Scheller was removed from his post after his first video, sent to the brig and court-martialed before being fired.
Former Army officer Harold Earls, who served just under six years, has been investigated for abusing his position after his political ads in a run for the 6th District Georgia Congress presented a video he made while on active duty. Reported task and goal about another serving army reserve officer, who was investigated after appearing on far-right TV channel OANN in the middle of a campaign.
Other army politicians have received warnings for appearing in political posts in uniform.
Sunday’s video is not the first time that Gabbard, a former congressional representative for Hawaii and former presidential candidate, has been accused of trafficking Russian talking points.
Gabbard met Syrian President Bashar al-Assad in 2017 amid a brutal and bloody civil war and shortly after the Battle of Aleppo – a fight that has been the subject of numerous war crimes allegations, including the use of chemical weapons by Syrian and Russian forces.
At the time, she told CNN that “whatever you think of President Assad, the fact is he is the president of Syria” and that he was essential to ensuring peace in the country. She also said she was skeptical of allegations that he used chemical weapons, despite conclusions of a UN group mandated by the Security Council. Gabbard would continue to stay true to this meeting and its comments for years, at one point saying that “Assad is not the enemy of the United States because Syria does not pose a direct threat to the United States” on MSNBC in 2019.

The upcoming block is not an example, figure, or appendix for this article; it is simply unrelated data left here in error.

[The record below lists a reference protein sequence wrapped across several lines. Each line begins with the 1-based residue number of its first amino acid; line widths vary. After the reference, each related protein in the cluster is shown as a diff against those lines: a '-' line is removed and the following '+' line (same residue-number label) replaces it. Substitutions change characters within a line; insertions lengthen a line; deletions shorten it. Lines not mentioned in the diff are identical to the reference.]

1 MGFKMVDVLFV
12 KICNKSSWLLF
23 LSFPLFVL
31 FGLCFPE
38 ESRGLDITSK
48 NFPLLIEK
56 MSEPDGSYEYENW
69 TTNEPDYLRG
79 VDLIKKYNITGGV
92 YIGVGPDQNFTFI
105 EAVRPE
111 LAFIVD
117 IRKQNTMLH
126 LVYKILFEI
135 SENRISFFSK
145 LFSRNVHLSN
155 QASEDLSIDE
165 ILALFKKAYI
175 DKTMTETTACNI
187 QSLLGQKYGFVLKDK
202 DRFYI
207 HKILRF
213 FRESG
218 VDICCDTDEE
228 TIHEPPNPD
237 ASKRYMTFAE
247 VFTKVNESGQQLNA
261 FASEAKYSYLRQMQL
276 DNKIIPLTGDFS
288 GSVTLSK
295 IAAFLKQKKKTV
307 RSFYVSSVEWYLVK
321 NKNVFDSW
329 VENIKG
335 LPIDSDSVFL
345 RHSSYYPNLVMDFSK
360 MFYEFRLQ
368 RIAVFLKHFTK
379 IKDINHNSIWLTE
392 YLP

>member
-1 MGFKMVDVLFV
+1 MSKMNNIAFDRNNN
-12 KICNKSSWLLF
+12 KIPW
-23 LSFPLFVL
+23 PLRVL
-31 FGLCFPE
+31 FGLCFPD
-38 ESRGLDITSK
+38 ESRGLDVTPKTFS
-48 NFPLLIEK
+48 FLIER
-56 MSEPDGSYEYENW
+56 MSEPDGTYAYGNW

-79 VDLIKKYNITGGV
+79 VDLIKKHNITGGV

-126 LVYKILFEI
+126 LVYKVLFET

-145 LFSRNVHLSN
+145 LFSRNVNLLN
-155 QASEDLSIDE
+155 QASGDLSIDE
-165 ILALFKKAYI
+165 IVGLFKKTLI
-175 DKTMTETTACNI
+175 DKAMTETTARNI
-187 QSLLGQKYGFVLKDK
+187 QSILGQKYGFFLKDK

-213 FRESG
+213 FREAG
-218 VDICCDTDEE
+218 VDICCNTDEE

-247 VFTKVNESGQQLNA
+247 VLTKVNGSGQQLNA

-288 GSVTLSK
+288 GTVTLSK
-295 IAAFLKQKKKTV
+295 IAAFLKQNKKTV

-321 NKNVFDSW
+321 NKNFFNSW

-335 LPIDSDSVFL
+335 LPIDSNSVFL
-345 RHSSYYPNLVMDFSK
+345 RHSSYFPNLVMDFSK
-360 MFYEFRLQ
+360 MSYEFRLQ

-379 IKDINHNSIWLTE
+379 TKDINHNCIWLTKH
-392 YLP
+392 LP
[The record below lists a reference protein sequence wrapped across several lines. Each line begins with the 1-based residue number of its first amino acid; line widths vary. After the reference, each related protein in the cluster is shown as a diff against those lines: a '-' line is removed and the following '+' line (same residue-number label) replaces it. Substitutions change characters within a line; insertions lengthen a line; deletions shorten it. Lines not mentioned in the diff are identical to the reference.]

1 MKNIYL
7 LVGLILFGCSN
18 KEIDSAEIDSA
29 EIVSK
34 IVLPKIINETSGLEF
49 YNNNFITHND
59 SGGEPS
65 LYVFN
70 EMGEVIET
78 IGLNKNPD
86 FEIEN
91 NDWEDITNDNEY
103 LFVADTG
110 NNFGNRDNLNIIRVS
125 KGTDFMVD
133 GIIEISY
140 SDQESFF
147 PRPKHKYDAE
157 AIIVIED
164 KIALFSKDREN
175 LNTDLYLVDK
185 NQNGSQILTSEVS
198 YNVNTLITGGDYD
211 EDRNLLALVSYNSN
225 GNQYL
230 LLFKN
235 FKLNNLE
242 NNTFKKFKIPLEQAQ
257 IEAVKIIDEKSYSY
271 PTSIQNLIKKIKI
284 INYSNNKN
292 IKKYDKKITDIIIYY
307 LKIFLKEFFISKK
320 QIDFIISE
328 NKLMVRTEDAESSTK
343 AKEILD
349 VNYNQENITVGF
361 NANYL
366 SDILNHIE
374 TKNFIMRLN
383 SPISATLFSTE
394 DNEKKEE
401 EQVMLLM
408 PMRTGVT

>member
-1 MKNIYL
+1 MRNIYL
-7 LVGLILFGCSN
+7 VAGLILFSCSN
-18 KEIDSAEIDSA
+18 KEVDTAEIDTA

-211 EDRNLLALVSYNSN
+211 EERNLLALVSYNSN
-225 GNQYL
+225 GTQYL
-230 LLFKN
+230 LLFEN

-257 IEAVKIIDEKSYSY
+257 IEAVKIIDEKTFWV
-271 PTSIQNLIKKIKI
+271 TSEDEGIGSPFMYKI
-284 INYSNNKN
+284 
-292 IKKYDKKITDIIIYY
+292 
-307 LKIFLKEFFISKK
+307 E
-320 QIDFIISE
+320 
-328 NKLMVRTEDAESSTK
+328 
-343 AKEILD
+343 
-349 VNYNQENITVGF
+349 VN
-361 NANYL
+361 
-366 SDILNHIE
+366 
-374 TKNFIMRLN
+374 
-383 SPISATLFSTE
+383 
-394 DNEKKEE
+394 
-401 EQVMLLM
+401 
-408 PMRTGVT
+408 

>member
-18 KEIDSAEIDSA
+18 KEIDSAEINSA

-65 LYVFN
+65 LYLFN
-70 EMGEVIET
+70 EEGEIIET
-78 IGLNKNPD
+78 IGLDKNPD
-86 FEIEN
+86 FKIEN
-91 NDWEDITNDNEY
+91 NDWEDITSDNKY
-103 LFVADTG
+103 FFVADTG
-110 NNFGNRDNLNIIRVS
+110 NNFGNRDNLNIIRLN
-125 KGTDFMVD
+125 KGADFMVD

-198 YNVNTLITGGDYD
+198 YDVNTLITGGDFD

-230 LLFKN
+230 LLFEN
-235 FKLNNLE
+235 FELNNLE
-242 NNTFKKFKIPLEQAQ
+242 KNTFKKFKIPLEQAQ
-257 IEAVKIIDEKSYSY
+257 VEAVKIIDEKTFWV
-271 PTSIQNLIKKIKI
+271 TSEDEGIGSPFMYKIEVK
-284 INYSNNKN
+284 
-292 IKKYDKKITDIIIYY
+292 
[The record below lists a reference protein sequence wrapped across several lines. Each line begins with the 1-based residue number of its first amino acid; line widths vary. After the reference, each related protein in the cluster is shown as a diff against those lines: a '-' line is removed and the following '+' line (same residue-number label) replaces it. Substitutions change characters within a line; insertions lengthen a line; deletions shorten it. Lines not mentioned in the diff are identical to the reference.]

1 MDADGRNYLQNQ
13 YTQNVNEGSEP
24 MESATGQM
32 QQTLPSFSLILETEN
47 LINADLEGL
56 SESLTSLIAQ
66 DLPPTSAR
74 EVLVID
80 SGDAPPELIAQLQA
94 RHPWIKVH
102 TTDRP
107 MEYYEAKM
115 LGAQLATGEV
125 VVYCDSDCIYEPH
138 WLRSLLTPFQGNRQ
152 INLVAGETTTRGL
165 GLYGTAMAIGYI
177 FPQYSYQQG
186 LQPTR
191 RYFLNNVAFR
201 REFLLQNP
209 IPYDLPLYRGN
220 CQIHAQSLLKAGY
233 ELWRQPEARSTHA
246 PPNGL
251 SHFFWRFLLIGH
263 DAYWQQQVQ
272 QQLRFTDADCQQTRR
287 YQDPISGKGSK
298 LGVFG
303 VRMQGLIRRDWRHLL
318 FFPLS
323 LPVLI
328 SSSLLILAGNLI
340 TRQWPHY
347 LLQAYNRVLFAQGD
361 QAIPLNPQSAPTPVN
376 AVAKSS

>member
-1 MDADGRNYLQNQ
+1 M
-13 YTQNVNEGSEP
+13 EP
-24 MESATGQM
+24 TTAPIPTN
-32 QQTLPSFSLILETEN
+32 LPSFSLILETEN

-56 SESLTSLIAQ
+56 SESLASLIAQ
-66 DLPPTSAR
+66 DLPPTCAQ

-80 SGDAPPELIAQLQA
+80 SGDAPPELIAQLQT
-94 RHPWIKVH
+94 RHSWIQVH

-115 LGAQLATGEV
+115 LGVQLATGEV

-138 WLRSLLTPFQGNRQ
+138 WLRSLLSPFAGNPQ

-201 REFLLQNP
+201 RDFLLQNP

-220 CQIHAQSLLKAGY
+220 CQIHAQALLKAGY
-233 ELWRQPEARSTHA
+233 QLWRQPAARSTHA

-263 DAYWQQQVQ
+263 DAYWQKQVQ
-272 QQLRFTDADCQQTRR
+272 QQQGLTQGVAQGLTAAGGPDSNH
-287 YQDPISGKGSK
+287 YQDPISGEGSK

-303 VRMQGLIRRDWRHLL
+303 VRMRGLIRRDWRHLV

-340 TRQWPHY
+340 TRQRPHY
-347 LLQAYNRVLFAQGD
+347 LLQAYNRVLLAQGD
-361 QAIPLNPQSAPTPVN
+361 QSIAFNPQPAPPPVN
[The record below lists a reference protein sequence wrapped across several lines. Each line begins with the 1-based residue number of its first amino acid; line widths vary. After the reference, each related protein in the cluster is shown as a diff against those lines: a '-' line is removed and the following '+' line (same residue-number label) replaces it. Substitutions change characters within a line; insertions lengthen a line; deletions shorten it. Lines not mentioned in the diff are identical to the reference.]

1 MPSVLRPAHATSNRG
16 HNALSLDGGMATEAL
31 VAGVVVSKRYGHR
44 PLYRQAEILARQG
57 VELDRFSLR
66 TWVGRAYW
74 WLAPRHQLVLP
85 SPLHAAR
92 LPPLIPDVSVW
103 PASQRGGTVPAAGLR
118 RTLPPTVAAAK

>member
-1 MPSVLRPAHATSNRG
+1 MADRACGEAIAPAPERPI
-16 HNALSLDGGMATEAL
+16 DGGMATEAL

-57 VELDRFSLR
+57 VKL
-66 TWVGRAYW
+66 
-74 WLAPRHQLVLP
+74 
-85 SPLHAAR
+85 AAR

Assad recently announced he supports President Putin and Russia in their invasion of Ukraine.
Although she later backed off some of its support for Assad amid a run for president in the 2020 campaign on the Democratic ticket, his use of Russian talking points led to a major attack on her by candidate Hillary Clinton. Several Americans the media also noted that Gabbard’s campaign and debate performance was elevated by Russia-aligned media and social media users.
More recently, Gabbard has made frequent appearances on Tucker Carlson’s show – himself accused of being comfortable with Kremlin talking points, according to Mother Jones – to say that Putin’s troop build-up near Ukraine was justified because of the country’s desire to join NATO. ‘It’s a legitimate security concern for Russia,’ Gabbard said in an appearance posted to his TikTok account before accusing the Biden administration of ‘smearing’ those who disagree with the position. of the US government as “traitors”.
Gabbard also posted a video in which she claimed “Ukraine is not really a democracy” and accused Ukrainian President Vladmir Zelenskyy of silencing political opponents.
Gabbard’s repetition of pro-Russia talking points is easy to spot, but many, including experts in the field of disinformation, are quick to note that proving a relationship is much harder.
Raphael Cohena senior political scientist at the Rand think tank, noted in his interview with Military.com last week that “you can’t always point to a direct counterpart.”
“It gets very murky very quickly,” he added.
Cohen noted that politicians on both sides of the aisle — especially those looking to portray themselves as outsiders — are often drawn into different aspects of Russian talking points by “a misplaced idea that you can be a politician not -conformist”.
“There is a fine line between being a maverick and simply being a tool of an evil regime,” Cohen warned.